Alas, when Powers (who didn’t attend the reception) later started researching, he saw the record store in this photo wasn’t where Nathan’s was located.
“Syd’s shop was at 1351 Central Ave.,” he said via E-mail. “The shop in the photo is at 1567 Central. It was called Mo-F-A Co. It’s listed as a TV repair shop. It was owned by a guy named Ted Savage, who seemed to have lived there with his wife.
“It looks like Syd handed over his store to Ike Klayman around 1945 to 1946. I don’t see 1351 Central listed after 1949. It may have been torn down by then. It’s where Taft football field is now.”
Powers added that he has seen a photo of a record store owned by Klayman, but believes it is at a different location
So the search for a photo of Nathan’s record store goes on, but meanwhile this very evocative one is now — finally — available to be seen.
The exhibit, which looks at what life in Cincinnati was like in the West End and Downtown before much was torn down for controversial “urban renewal” from the 1960s to 1980s, both in terms of their architecture and the conditions of the poor, also features powerful photos by Daniel Ransohoff and Ben Rosen.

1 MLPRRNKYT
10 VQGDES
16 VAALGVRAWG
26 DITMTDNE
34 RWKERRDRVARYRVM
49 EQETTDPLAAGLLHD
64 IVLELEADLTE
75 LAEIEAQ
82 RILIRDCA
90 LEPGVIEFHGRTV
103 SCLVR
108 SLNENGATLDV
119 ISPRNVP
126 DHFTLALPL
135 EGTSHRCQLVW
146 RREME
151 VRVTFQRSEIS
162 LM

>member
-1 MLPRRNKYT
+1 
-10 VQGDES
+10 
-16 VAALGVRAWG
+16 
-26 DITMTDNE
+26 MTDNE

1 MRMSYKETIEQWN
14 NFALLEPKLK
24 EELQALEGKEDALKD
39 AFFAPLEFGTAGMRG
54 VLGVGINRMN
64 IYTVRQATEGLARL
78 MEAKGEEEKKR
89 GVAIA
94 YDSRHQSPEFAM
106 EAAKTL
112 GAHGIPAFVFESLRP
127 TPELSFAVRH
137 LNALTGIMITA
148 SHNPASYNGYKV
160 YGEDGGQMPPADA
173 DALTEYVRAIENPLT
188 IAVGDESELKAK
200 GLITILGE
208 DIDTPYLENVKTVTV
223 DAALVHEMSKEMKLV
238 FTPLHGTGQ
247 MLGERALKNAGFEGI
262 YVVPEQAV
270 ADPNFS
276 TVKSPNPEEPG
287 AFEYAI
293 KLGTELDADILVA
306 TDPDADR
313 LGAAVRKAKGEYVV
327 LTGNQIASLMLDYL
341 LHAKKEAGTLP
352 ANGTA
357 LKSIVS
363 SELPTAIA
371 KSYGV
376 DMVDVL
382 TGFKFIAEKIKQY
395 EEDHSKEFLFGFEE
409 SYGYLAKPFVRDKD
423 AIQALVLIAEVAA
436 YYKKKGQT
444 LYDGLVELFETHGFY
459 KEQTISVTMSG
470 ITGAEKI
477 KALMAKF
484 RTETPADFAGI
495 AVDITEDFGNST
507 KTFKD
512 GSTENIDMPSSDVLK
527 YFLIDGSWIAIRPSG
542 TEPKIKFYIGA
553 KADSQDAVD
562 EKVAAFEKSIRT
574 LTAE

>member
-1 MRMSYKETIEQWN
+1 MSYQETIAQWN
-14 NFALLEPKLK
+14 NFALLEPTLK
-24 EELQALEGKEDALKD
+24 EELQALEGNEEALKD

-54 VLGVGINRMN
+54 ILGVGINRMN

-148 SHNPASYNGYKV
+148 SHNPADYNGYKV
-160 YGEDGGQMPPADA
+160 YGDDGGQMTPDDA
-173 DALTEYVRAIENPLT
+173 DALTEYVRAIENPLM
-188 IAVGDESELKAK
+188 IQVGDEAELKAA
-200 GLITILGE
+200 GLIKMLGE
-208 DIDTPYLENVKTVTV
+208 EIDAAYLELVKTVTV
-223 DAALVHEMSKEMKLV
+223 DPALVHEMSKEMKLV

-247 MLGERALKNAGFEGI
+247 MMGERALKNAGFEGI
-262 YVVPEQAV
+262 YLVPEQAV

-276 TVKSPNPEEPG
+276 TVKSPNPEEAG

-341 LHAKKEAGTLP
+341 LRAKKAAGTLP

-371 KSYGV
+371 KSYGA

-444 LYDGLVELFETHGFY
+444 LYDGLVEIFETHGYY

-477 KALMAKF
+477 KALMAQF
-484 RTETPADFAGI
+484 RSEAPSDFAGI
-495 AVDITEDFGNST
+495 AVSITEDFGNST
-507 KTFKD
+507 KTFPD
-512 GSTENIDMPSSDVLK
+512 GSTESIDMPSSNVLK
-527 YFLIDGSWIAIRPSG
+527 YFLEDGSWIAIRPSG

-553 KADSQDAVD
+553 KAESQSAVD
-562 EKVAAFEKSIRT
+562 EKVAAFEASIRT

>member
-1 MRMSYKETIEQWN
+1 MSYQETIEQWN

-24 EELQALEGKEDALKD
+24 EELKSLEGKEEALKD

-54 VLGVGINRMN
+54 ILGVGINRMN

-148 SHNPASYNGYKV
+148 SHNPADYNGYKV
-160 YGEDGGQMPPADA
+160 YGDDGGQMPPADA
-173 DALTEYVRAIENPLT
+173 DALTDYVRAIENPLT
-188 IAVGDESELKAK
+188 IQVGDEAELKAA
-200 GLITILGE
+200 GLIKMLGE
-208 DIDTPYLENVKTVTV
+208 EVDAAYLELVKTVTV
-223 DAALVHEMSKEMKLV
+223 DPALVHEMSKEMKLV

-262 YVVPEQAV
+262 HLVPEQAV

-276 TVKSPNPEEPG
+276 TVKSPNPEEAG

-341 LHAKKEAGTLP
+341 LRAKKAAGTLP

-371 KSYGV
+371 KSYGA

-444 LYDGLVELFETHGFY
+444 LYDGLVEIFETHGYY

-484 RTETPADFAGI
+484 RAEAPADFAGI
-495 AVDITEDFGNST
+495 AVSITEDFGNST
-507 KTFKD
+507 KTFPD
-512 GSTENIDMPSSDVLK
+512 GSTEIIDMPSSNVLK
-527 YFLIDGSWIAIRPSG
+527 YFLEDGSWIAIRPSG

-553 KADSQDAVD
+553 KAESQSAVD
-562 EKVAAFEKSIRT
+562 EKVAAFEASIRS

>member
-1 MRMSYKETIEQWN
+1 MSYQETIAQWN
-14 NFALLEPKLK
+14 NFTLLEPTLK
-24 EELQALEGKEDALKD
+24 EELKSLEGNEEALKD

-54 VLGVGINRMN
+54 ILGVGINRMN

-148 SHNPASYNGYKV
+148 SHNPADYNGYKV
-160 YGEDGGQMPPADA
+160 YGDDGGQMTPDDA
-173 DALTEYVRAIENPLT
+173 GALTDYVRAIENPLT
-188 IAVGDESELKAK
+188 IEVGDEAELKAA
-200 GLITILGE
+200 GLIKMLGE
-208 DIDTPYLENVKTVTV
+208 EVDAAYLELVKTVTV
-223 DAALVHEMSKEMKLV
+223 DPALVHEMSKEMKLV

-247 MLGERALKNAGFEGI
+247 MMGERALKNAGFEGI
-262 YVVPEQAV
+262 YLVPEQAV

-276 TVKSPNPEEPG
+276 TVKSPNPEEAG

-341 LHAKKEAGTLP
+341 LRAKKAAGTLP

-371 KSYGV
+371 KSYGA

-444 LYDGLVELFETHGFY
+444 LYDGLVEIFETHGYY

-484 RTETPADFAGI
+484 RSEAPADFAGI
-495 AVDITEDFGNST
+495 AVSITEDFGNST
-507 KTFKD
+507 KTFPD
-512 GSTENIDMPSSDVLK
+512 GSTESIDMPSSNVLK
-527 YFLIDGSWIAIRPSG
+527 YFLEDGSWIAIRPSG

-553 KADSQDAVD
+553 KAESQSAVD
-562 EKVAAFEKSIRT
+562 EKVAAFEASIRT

It is up through Dec. 21 at the Skirball and Jacob Rader Marcus Center on the HUC campus, 3010 Clifton Ave. Go here for details.
Last night, British photographer Paul Graham presented his FotoFocus-sponsored lecture at Cincinnati Art Museum. Graham’s work is in two of FotoFocus’ featured exhibitions — the museum’s Eyes on the Street and the Stills show at Downtown’s Michael Lowe Gallery. Eyes on the Street is up until Jan. 4; Stills closes Nov. 1.
Graham’s work is related to but updates classic street photography in that, based on what he said last night, he seeks out subtle shots rather than what he calls “clichéd” or obviously dramatic images. He tries to build haiku-like, enigmatic visual sequences that in their small details cumulatively provide insight. (That said, he did show slides from a recent series that features rainbows.)